Carl: Be a player. Where would you like to play? Which setting can be made and can look amazing? What situations can the DM (Dungeon Master) toss at the poor unfortunate souls? What can work in tile system? What can work on scatter? Will I play on that terrain? Simply put: Brainstorm as a DM or player.
MH: What are some things you wish you had known when you first started sculpting? Is there anything you would pass on to individuals who are interested in sculpting, but might not know where to start?
Nasos: I wish I knew that I should be treating sculpting like drawing on paper from the beginning – ie, turn a hand around and focus each time on that side as if it was 2d, that way you achieve very good silhouette of something as well as detail. Also, I wish I knew there is no right or wrong way, there is my way, so not to try to copy another’s techniques. From Colin: I think setting your scale to inches if you are doing tiles and such would have been helpful when i started. Also write down your steps for sculpting something so if you want to come back later and make more you can remember how you made it.
Carl: Always start in low polycount, and build up from there. In lower polycount you can lay down the forms and bigger details much more easily. Big details, medium details, high details. Remember the order, or you’ll gonna have more trouble later. Start with DynaMesh, go as far as you can with the polycount you have. When you’re happy and on the detailing phase, ZRemesh, project details, divide. Never give up and always (!) ask for feedback. From more experienced artist, ask for real feedback. That is the only way to improve. If you don’t ask for feedback, you’re not going to improve, just doing the same shit over and over again.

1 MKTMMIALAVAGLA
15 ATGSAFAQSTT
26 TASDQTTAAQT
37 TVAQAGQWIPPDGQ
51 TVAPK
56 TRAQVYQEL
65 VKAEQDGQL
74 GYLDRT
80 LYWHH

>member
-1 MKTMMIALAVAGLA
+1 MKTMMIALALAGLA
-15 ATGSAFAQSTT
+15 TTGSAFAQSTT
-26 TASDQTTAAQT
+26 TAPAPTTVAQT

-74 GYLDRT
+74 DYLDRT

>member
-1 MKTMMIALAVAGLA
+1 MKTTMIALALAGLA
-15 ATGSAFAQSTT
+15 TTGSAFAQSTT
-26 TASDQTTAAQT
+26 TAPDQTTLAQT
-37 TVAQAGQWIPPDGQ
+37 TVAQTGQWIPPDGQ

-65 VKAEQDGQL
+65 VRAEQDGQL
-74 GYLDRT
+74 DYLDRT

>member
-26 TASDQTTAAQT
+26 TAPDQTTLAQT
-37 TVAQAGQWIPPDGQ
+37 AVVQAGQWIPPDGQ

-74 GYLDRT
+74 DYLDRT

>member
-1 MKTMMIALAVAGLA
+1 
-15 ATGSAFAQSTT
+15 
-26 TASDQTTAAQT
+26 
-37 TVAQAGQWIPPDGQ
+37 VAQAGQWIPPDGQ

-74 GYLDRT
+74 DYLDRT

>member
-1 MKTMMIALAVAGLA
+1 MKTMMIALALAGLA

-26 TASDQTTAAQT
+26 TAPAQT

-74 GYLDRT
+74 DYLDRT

MH: Let’s talk setup for just a second. What applications and hardware do you use personally for sculpting?
MH: Has the popularity of resin printers changed how you and your team approached your designs? With higher resolution and bigger build plates, it seems like FDM might not be the only option for terrain anymore.
Will: Yes, it has. We’ve begun to explore new resin friendly options for terrain tiles, and we’ve added additional monthly production capacity for resin related requests by our patrons. However, we still expect FDM to be the go-to choice for several more years. If resin does become the primary option, we’re prepared for it.
MH: Your team has covered so much terrain (see what I did there?) already with your massive sets and multitude of genres. Where can we expect to see you delve next?
Will: Atlantis Undersea Terrain is going to be one of our big pushes for 2022 with sunken ships and hidden temples. We’re also going to be launching a campaign for Roqom the Dragon Hellplane, a very evil mix of undead, lava, and dragon temple ruins. We’re also thinking about doing a few dozen other projects, but those are two that I am most excited about for 2022. For the next few months we have a pretty full schedule mapped out. October will feature a lot of Halloween themed terrain plus our Clip-On Nano Dungeons. November the Artists pick whichever set they want; the one they feel deserves an additional release this year. December is always space ships/sci-fi related. This year we are going to be finishing a Scout type Bird of Prey with playable interior and other projects cut short due to illness. We’re very excited for the rest of the year!
The Grande Finale
We’d like to thank you for joining us on another wonderful ride with our friends at Aether Studios. If you have any questions you’d like to toss their way, feel free to let them know in the comments below! If they’re better questions than what I’ve here, send us a message and lets get you involved in the next round!
As always, we’d also like to give a huge thanks to Chris Spotts for doing such a fantastic job on painting the intimidating Werewolf. Chris is the painter behind The Spotted Painter, runs a YouTube channel, and can be found via his FaceBook page.
If you’re an artist and would like to be featured in our Artist Spotlight, give us a shout at firstname.lastname@example.org.